In 1995, Professor Phil Harmelink, CPA, the then Chairman of the academic Department of Accounting at the University of New Orleans (UNO) asked me to replace the legendary Freddy Herzog (who worked for the IRS for over 60 years) teaching Estate and Gift Taxation in the UNO Masters in Taxation program. While I was preparing to teach the course, which I taught for five years, it occurred to me that I should address what I reasoned was a deficiency in the education of students in the business school; some liberal arts exposure to something that would broaden the tax professionals as people.
So I developed a list of books that I felt the students should consider reading at some point during their lives, which I called “Recommended Supplementary Books- Accounting 4154-Estate and Gift Taxation,” and we spent at least ten minutes of every three hour night class session reviewing a book or two from the list, which includes at least one quote from each book. In the end, at least according to the evaluations, that ten minute “enrichment” was the most valuable and favorite part of each three-hour session.
What follows is my booklist. Thoughts?
Recommended Supplementary Books
Accounting 4154-Estate and Gift Taxation
University of New Orleans
L. Paul Hood, Jr.
“Waste no more time arguing what a good man should be. Be one.” Marcus Aurelius, The Meditations (A.S.L. Farquharson translation)(Knopf 1946, originally written between 161 and 180 A.D.), ISBN 0-679-41271-9.
“The future is where our greatest leverage is.” Joel Arthur Barker, Paradigms: The Business of Discovering the Future (HarperCollins 1992), ISBN 0-88730-647-0.
“To know you’re going to die, and to be prepared for it at any time. That’s better. That way you can actually be more involved in your life while you’re living…Devote yourself to loving others, devote yourself to your community around you, and devote yourself to creating something that gives you purpose and meaning…Have you ever really had a teacher? One who saw you as a rare but precious thing, a jewel that, with wisdom, could be polished to a proud shine? If you are lucky enough to find your way to such teachers, you will always find your way back.” Mitch Albom, Tuesdays With Morrie (Doubleday 1997), ISBN 0-385-48451-8.
“Here’s my Credo: ALL I NEED TO KNOW about how to live and what to do and how to be I learned in kindergarten. Wisdom was not at the top of the graduate-school mountain, but there in the sandpile at Sunday School. These are the things I learned: Share everything…Play fair…Don’t hit people…Put things back where you found them…Clean up your own mess…Don’t take things that aren’t yours…Say you’re sorry when you hurt somebody…Wash your hands before you eat…Flush…Warm cookies and cold milk are good for you…Live a balanced life — learn some and think some and draw and paint and sing and dance and play and work every day some…Take a nap every afternoon…When you go out into the world, watch out for traffic, hold hands, and stick together…Be aware of wonder. Remember the little seed in the Styrofoam cup: the roots go down and the plant goes up and nobody really knows how or why, but we are all like that…Goldfish and hamsters and white mice and even the little seed in the Styrofoam cup — they all die. So do we….And then remember the Dick-and-Jane books and the first word you learned — the biggest word of all — LOOK. Robert Fulghum, All I Really Need To Know I Learned In Kindergarten (Villard Books 1989), ISBN 0-394-57102-9.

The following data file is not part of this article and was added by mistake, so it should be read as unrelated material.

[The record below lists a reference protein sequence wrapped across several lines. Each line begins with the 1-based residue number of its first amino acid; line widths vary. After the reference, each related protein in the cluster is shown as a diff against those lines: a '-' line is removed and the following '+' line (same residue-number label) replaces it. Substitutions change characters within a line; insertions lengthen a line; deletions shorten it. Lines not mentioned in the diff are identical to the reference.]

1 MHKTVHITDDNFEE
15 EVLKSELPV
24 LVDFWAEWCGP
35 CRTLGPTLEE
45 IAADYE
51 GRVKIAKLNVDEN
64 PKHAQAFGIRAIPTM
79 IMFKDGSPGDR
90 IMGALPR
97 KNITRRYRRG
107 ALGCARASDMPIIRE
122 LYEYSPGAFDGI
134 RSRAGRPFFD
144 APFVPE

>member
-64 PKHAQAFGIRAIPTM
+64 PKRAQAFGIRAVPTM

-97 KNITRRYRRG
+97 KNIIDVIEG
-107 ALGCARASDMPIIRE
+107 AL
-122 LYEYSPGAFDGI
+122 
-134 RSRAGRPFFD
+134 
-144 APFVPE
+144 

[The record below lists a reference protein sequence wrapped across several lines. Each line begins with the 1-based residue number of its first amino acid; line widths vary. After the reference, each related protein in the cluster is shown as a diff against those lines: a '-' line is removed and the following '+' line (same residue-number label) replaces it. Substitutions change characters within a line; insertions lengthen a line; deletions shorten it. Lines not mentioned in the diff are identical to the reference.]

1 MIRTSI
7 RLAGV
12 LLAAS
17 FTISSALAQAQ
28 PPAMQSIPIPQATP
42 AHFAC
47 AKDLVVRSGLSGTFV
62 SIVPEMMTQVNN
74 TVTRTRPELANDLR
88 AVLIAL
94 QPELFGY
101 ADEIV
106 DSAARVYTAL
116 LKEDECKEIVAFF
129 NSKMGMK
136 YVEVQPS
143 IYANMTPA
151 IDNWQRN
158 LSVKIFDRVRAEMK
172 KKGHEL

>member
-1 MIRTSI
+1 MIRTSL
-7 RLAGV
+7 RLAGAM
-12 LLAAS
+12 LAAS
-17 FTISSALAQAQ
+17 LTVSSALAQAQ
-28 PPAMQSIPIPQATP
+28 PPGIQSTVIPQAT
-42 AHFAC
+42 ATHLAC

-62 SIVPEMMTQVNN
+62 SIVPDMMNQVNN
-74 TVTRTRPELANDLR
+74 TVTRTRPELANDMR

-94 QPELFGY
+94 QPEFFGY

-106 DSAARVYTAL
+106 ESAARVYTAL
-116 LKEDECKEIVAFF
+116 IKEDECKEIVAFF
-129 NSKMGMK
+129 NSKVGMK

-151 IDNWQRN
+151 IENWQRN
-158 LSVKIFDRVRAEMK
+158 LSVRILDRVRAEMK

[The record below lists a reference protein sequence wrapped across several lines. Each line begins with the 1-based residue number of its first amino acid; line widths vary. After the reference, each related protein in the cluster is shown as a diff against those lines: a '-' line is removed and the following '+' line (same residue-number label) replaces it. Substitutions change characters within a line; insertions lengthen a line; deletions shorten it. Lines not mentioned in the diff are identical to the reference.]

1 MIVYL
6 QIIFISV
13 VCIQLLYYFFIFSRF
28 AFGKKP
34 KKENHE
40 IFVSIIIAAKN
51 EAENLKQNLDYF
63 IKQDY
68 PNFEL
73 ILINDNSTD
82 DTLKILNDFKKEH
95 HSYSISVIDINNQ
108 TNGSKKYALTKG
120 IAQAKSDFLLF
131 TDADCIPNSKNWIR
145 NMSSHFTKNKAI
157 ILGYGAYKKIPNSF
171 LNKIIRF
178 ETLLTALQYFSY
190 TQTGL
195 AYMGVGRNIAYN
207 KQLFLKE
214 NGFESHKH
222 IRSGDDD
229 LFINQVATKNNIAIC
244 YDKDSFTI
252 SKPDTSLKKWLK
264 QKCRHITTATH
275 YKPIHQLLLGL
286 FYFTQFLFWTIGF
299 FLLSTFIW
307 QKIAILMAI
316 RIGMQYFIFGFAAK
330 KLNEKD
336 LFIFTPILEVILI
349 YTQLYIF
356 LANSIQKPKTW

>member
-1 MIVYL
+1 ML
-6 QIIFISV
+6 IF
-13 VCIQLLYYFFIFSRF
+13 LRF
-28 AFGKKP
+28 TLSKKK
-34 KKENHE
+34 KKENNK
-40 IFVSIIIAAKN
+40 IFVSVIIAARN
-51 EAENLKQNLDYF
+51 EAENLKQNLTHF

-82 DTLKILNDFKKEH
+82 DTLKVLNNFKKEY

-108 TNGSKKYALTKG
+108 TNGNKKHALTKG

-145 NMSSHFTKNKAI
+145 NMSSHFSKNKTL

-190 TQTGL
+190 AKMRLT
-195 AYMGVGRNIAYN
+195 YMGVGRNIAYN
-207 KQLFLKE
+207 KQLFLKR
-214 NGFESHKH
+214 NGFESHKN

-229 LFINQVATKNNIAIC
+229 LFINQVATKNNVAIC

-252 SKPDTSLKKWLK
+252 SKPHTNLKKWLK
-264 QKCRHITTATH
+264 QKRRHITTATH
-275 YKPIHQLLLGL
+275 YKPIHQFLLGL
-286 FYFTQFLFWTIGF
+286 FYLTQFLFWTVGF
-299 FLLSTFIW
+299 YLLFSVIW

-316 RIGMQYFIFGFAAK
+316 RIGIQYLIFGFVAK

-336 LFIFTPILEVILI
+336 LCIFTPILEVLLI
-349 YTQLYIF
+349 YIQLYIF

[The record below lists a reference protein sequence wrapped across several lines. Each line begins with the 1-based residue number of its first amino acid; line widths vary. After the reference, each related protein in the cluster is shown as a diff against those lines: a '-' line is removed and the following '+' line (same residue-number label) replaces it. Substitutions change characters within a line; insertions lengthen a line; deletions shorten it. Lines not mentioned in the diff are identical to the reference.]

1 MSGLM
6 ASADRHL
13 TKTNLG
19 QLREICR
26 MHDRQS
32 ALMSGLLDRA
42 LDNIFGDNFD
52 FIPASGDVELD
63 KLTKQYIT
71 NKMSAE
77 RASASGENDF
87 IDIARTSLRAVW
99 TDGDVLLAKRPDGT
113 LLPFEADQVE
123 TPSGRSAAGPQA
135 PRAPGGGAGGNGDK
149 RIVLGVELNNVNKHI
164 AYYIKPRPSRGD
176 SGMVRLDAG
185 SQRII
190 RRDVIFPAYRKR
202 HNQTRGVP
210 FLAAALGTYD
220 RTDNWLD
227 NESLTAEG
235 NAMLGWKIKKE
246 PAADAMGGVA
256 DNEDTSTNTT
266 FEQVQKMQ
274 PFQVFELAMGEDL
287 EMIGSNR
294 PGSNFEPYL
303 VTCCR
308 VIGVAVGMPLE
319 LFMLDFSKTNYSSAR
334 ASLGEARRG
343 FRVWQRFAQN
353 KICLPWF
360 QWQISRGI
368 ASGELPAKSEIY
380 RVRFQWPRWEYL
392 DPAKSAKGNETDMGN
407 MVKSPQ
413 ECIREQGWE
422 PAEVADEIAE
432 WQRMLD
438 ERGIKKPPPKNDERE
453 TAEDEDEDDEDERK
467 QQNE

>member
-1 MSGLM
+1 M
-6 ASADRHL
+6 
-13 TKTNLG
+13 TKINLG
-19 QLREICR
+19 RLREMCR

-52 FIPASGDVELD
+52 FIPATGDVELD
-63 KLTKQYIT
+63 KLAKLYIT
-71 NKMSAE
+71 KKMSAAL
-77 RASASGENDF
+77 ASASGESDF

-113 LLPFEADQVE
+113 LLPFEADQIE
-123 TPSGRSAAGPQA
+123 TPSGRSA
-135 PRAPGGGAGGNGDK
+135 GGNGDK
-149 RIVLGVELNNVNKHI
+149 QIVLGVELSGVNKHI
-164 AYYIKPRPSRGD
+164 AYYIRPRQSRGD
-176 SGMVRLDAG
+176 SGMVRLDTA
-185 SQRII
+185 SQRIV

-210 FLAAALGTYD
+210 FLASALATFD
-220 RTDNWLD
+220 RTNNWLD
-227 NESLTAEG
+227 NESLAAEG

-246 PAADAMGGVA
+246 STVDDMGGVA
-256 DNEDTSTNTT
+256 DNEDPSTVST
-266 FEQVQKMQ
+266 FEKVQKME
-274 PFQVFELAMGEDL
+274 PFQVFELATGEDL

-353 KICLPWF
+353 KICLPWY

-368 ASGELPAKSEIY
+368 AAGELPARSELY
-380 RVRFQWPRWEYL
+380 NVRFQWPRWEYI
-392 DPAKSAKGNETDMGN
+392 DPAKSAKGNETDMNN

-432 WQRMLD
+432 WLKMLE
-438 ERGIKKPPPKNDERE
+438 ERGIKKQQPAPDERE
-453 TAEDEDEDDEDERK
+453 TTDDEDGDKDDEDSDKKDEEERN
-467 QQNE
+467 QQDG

“The most promising words ever written on the maps of human knowledge are terra incognita — unknown territory.” Daniel J. Boorstin, The Discoverers (Vintage Books 1985), ISBN 0-394-72625-1.
“The process of learning often works as a metaphor does, yoking old ideas together to make something new.” The Dictionary of Cultural Literacy (Houghton Mifflin Company 1993),ISBN 0-395-65597-8.
“A son can bear with composure the death of his father, but the loss of his inheritance might drive him to despair.” Nicolo Machiavelli, The Prince (Knopf, originally written in 1513), ISBN 0-679-41044-9.
“Jumping in to say what’s on our minds–before we’ve even acknowledged what the other person said–short-circuits the possibility of mutual understanding. Speaking without listening, hearing without understanding is like snipping an electrical cord in two, then plugging it in anyway, hoping somehow something will light up.” Michael P. Nichols, The Lost Art of Listening (The Guilford Press 1995), ISBN 0-89862-267-0. (now out in a second edition that rewrites and changes the above to “[T]alking without listening is like snipping an electrical cord in half and hoping that somehow something will light up.” P. 1 (The Guildford Press 2009), ISBN 978-1-59385-986-2.
“In The Nichomachean Ethics, Aristotle’s philosophical enquiry into virtue, character and the good life, his challenge is to manage our emotional life with intelligence. Our passions, when well exercised, have wisdom; they guide our thinking, our values, our survival. As Aristotle saw, the problem is not with emotionality, but with the appropriateness of emotion and its expression. The question is, how can we bring intelligence to our emotions–and civility to our streets and caring to our communal life?” “But given the crises we find ourselves and our children facing, and given the quantum of hope held out by courses in emotional literacy, we must ask ourselves: Shouldn’t we be teaching these most essential skills for life to every child–now more than ever? And if not now, when?” Daniel Goleman, Emotional Intelligence (Bantam Books 1995), ISBN 0-553-09503-X.
“People who feel good about themselves produce good results….The best minute is the one I invest in people….Everyone is a potential winner. Some people are disguised losers, don’t let their appearances fool you….Goals begin behaviors. Consequences maintain behaviors.” Kenneth Blanchard, Ph.D. and Spencer Johnson, The One Minute Manager (Berkeley Books), ISBN 0-425-09847-8.